Initiation

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Initiation is a rite of passage, ceremony, marking entrance, or acceptance into a group or society. In an extended sense it can also signify a transformation in which the initiate is 'reborn' into a new role.

In the Theosophical view it is frequently applied to the initiation into the occult path which marks the acceptance as a member of the Brotherhood of Adepts.


H. P. Blavatsky defined it as follows:

Initiation. From the same root as the Latin initia, which means the basic or first principles of any Science. The practice of initiation or admission into the sacred Mysteries, taught by the Hierophants and learned priests of the Temples, is one of the most ancient customs. This was practised in every old national religion. In Europe it was abolished with the fall of the last pagan temple. There exists at present but one kind of initiation known to the public, namely that into the Masonic rites. Masonry, however, has no more secrets to give out or conceal. In the palmy days of old, the Mysteries, according to the greatest Greek and Roman philosophers, were the most sacred of all solemnities as well as the most beneficent, and greatly promoted virtue. The Mysteries represented the passage from mortal life into finite death, and the experiences of the disembodied Spirit and Soul in the world of subjectivity. In our own day, as the secret is lost, the candidate passes through sundry meaningless ceremonies and is initiated into the solar allegory of Hiram Abiff, the “Widow’s Son”.[1]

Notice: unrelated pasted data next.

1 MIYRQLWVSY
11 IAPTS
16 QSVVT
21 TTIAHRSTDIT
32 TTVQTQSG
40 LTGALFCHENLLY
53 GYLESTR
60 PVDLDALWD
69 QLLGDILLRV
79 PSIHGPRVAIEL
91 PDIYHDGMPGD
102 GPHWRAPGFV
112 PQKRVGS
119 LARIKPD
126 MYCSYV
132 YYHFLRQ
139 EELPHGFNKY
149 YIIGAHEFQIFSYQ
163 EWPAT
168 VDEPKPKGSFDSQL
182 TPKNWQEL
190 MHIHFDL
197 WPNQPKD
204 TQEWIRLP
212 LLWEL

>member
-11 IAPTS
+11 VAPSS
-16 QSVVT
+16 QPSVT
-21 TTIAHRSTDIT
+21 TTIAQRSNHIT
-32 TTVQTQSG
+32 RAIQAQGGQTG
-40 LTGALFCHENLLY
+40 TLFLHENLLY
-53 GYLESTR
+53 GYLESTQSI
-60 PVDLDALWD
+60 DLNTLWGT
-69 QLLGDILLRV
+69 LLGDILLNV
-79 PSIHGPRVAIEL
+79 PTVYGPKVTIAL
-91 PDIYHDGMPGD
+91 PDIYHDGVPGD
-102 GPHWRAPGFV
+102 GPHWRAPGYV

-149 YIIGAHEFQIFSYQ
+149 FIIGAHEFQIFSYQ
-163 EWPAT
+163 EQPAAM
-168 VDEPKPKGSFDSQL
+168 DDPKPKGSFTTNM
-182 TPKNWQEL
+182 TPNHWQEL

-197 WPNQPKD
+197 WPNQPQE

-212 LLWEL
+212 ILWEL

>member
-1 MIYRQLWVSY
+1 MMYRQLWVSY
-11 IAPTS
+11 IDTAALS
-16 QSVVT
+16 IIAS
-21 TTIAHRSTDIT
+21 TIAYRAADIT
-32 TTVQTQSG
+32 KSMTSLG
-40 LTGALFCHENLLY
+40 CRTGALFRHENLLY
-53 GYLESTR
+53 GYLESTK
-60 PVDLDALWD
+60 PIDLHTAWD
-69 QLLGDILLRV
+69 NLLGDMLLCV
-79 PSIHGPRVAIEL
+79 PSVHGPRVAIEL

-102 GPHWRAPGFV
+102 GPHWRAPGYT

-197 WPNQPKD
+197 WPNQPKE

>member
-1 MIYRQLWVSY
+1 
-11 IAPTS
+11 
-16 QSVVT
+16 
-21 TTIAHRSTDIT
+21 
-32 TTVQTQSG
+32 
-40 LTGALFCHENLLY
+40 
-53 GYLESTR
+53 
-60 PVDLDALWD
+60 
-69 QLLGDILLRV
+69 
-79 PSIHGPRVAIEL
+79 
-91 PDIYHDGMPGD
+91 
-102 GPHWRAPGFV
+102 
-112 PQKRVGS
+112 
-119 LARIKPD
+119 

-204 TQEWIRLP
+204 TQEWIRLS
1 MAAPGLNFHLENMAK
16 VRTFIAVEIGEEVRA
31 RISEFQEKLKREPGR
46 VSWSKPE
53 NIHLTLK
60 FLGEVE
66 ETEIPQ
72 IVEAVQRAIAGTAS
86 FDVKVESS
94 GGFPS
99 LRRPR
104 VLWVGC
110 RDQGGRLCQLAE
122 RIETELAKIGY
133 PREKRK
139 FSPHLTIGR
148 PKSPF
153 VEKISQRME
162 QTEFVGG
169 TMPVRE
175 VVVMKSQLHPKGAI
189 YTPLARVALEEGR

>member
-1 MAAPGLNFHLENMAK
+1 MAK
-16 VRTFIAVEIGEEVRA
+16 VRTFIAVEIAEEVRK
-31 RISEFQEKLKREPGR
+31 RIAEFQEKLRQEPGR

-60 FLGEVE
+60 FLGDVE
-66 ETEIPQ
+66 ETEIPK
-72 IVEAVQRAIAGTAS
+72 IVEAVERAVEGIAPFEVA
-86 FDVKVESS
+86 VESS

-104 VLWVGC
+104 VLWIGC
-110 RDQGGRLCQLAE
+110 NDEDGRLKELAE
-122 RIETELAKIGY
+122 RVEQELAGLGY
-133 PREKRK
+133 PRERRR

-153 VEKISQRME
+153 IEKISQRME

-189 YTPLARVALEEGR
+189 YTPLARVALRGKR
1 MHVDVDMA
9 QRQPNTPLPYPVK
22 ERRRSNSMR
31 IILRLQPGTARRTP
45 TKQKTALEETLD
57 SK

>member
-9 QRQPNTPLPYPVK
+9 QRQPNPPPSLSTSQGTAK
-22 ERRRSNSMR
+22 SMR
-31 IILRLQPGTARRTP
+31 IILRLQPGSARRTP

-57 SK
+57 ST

Notes

  1. Helena Petrovna Blavatsky, Theosophical Glossary (Krotona, CA: Theosophical Publishing House, 1973), 156.